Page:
The other type of error affects vertical sync signals that cause dropped frames. These errors are fixed by external TBC who have frame synchronizer. A DVD recorder should have inside at least this type of TBC but some don`t have even this type of TBC. The line TBC found in Panasonic and JVC vcr don`t heal vertical synch.
However, the standalone TBCs don't do a particularly good job of what the JVC VCRs' TBCs excel at, that is, correcting the timing of the scanline so there is no waviness in the image.
LS exaggerate side effects made by ES10 in passthrough mode. I assure you that the losses caused by ES15 are significantly smaller that those caused by DataVideo TBC.
Anyway, if you want maximum quality should avoid using external TBC. Inside external TBC and DVD recorder in passthrough mode occur two conversions (analogue signal is converted in digital form and after the digital signal converted in analogue signal).
The ideal workflow have only two devices: VCR>>capture card. Inside one of these you should make all corrections (fix TBC errors, fix problems related to Proc Amps, Detailers and Image Enhancers). In this way you avoid losses causes by repeated conversions. Unfortunately there is no consumer capture card with TBC built-in and advanced Proc Amps settings.
If you want to fix wavy lines and by-pass the noise reduction made by JVC DigiPure I suggest to buy a Panasonic S-VHS VCR with TBC or insert in chain a TBC that fix H-synch errors (ES15).
Last edited by danno78; 13th Apr 2010 at 15:25.
LS exaggerate side effects made by ES10 in passthrough mode.
I'm not saying it's a bad unit, but it's also far from being transparent passthrough.
The Philips 3575 DVD Recorder is a great TBC. The Toshiba RD-KX50 is better than the DataVideos but not as good as the Philips.Life is better when you focus on the signals instead of the noise.
davideck - long time no post to. Good to read you again.
I did some searching for other posts of yours about the 3575 and it sounds pretty darn good. Unfortunately, its also still about $250 or more refurbed on ebay. Any idea if the 3475 (no HDD, also doesn't look the same and was not marketed as a high-end unit) has the same line TBC ability? They are much cheaper on ebay.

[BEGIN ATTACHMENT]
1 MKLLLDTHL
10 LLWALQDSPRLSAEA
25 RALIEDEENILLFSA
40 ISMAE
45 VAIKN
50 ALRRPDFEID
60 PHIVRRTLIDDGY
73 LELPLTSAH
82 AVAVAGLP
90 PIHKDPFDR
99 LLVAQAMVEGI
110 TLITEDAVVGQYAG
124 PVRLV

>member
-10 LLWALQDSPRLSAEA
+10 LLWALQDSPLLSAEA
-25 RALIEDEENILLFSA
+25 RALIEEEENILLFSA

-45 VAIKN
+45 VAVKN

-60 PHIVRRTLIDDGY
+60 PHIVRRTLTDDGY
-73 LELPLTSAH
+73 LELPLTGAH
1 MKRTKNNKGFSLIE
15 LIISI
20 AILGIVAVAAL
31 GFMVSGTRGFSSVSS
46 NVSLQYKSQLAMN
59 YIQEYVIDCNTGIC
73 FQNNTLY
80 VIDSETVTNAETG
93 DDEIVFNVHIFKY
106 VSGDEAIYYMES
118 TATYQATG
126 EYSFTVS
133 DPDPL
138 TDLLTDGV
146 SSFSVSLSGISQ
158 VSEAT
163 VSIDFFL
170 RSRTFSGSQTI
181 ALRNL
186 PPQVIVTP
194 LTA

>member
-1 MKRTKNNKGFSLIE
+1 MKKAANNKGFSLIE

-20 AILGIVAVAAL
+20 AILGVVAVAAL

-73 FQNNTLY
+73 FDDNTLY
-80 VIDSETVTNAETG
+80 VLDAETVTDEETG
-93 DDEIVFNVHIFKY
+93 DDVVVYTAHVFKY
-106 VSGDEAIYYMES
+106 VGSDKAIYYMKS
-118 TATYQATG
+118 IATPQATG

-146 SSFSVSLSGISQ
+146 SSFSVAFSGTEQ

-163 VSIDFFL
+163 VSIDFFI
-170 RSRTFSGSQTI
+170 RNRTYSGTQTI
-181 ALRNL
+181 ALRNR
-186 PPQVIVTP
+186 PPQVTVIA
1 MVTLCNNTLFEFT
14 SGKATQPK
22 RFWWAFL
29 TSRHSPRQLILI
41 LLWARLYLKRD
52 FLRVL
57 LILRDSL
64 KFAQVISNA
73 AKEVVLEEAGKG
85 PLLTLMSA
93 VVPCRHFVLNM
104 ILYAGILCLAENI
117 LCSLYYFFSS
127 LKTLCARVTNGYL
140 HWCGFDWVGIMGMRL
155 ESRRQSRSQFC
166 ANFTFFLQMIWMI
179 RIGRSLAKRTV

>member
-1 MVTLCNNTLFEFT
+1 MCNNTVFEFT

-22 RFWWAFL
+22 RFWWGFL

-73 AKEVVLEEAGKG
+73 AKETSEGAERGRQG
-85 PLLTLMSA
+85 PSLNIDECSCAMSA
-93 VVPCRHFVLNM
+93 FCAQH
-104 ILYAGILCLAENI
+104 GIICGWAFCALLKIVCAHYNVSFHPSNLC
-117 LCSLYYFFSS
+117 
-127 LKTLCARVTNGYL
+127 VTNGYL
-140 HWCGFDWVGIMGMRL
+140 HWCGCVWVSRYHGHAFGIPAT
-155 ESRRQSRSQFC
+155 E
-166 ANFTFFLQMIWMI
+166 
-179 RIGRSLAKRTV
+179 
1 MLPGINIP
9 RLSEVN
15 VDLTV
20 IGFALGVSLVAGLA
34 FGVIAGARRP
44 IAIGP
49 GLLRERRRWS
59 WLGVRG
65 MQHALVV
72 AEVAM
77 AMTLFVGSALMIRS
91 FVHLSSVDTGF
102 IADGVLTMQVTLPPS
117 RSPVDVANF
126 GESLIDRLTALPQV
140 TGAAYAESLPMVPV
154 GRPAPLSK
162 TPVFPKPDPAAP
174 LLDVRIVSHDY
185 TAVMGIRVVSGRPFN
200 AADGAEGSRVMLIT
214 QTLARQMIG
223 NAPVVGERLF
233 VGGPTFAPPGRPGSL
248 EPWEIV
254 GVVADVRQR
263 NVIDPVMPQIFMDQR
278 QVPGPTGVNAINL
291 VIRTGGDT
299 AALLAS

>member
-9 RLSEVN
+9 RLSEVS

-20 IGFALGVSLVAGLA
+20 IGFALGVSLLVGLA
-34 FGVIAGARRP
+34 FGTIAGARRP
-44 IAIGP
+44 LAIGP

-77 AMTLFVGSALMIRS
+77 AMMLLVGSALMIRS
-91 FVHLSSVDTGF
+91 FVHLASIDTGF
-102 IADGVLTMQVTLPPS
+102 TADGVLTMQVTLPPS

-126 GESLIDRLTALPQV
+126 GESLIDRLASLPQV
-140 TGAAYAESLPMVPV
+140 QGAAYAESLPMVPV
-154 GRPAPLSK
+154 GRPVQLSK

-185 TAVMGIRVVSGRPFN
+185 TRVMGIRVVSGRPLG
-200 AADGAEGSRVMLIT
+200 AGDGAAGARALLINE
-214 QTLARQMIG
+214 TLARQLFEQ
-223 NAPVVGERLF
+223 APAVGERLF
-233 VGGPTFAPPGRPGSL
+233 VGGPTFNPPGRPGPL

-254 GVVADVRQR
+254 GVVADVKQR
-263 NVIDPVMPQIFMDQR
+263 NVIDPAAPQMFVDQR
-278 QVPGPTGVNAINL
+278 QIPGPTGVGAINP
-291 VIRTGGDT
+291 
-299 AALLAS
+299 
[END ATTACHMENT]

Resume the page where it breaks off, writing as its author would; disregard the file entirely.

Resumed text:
BrainStorm69 - Nice to see you back, too! Are you looking to replace your AG-1980?
I don't have a clue about the other Philips units. You should PM orsetto. He might know.
LS - IIRC, Gshelley praised the Toshiba for its transparency as a proc amp and frame synchronizer.Life is better when you focus on the signals instead of the noise.
Id highly recommend using the ES10 as a pass through if you have the JVC 9600/9800 or similar SVHS decks.
I got one because of Lordsmurf's advice and it does do a great job of helping some of the jitter found on vhs tapes.
Also, ive used a Toshiba DR4 (I believe the model was) as a pass through and it really didnt help jitter like the ES10 does.
LS, it'd be great if you could do some testing and let us know about the results.
davideck, maybe I'll try asking him. They are definitely less expensive.
duece8pro, thanks for another data point on the ES10.
Finally, my recollection was that my Pioneer DVR-220 doesn't really work as a line TBC. I did a little pass-through testing tonight that confirmed that once again.
I don't know if anyone has any experience with the Toshiba D-R4, but under the "Detailed Specs" tab on this page, it mentions "Time Base Correction" as one of the features of the D-R4.
Yeah, but I've gone over that before: http://www.digitalfaq.com/forum/showthread.php/alternative-avt-8710-1853.html?p=9889#post9889
I could write "Ferrari" on the side of a station wagon, but it's not necessarily accurate.
Gshelley and I corresponded offline a good bit, too, and I think some of his notes are handwritten and/or typed papers in my file cabinet. Oh boy, research time.